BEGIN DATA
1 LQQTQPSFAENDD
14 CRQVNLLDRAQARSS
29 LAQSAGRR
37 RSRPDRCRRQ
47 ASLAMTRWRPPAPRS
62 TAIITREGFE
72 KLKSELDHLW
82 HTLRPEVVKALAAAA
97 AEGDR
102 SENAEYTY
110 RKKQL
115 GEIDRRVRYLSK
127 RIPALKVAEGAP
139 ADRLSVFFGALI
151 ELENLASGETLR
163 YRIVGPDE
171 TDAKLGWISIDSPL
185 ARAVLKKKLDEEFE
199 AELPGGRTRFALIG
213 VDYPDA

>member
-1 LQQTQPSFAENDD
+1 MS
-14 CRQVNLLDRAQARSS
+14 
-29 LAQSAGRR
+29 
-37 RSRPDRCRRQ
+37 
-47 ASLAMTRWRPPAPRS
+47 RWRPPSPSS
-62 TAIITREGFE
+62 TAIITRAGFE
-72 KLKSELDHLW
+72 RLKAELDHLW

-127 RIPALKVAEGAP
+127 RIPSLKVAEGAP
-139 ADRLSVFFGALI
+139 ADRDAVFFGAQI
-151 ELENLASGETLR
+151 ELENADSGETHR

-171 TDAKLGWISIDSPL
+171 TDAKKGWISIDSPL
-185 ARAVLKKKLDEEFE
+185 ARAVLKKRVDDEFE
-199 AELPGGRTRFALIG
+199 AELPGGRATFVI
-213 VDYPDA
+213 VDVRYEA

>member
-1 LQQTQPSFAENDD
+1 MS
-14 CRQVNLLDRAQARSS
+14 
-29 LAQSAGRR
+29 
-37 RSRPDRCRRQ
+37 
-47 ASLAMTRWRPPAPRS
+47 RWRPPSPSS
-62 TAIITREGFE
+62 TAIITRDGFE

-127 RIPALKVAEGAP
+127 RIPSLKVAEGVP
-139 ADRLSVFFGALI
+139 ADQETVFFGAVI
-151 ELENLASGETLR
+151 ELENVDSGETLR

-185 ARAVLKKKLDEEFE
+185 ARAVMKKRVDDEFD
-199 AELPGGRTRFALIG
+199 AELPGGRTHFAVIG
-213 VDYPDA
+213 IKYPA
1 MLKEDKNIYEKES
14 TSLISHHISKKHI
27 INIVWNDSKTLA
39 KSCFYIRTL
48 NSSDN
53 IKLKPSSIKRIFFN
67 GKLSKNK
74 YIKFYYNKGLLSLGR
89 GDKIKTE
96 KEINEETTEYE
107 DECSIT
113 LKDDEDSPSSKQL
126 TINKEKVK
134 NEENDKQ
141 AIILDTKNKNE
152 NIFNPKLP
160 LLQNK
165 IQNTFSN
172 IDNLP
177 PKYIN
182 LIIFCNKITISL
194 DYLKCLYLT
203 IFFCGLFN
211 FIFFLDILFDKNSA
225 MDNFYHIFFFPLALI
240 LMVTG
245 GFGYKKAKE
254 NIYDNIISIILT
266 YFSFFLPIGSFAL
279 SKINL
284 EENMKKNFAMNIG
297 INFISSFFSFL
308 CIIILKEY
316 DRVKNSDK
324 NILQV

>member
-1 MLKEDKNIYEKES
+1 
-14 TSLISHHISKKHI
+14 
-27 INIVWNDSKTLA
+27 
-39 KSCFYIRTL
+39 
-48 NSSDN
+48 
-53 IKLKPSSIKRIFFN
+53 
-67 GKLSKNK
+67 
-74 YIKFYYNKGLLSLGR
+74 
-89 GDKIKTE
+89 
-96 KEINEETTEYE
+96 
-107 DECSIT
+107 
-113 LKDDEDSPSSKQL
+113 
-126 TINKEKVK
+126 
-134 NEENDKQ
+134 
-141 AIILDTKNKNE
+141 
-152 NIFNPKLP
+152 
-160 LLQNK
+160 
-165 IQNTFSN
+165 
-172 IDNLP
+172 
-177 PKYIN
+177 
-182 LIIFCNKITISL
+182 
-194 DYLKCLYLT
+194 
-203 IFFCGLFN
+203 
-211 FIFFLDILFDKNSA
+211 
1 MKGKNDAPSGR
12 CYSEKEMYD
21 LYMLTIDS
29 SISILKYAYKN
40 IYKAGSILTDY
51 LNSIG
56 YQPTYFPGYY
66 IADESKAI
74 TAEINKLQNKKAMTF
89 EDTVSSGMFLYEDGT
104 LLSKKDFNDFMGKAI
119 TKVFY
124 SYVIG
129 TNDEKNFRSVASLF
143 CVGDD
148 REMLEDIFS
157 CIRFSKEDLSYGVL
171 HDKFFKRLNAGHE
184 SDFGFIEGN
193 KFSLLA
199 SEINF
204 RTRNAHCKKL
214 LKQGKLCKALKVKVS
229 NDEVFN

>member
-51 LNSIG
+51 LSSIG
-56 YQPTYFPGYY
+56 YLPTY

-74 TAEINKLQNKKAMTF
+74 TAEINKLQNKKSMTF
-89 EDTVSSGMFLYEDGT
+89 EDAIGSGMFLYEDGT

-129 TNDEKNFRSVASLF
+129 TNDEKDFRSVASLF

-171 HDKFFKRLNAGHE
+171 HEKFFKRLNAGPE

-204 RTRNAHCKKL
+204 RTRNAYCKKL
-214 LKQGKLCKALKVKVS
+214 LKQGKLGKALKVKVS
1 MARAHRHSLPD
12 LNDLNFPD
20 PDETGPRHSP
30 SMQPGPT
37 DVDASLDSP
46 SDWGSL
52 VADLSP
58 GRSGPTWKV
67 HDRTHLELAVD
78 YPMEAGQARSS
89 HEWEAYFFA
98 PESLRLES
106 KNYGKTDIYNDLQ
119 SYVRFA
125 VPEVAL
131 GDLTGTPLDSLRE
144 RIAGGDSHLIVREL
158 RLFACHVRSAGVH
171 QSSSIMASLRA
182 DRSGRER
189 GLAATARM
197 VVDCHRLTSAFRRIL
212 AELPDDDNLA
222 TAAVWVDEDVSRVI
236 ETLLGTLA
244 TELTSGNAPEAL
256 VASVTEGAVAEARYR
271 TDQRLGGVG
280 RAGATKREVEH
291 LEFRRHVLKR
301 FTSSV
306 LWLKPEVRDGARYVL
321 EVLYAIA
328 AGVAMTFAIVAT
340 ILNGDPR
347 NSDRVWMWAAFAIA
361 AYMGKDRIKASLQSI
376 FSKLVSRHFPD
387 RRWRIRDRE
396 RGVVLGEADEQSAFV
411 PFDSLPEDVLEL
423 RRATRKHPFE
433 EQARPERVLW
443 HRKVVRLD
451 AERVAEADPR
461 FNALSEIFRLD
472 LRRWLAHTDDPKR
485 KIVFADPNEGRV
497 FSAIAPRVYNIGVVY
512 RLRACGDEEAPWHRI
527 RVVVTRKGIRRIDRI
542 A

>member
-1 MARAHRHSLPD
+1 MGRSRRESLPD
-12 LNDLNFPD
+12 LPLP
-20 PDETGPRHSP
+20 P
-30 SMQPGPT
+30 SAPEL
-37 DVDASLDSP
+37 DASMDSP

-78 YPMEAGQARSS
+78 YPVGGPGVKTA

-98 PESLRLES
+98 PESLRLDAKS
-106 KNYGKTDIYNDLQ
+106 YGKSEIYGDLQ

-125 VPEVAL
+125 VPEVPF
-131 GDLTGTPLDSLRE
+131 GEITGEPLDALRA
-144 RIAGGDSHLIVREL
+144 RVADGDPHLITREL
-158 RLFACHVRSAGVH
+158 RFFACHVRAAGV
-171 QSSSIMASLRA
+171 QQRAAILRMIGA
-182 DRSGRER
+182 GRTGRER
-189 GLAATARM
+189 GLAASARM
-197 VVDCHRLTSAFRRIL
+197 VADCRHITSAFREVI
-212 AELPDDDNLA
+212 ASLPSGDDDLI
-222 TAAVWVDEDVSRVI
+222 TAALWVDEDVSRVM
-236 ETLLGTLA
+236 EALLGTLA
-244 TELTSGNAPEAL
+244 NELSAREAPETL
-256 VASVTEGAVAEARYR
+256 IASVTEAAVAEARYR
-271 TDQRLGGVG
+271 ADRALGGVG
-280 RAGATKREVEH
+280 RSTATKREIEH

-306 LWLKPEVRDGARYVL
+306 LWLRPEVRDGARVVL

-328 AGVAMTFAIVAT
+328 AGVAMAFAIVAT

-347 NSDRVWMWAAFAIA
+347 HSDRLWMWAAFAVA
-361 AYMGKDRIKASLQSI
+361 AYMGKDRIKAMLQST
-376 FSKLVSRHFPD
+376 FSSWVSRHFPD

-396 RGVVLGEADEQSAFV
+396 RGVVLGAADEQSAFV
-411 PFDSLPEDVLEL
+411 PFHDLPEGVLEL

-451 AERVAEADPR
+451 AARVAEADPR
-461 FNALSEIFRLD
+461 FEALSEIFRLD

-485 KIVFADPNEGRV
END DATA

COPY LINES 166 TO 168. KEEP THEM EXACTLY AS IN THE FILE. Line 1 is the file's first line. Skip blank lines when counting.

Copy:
66 IADESKAI
74 TAEINKLQNKKAMTF
89 EDTVSSGMFLYEDGT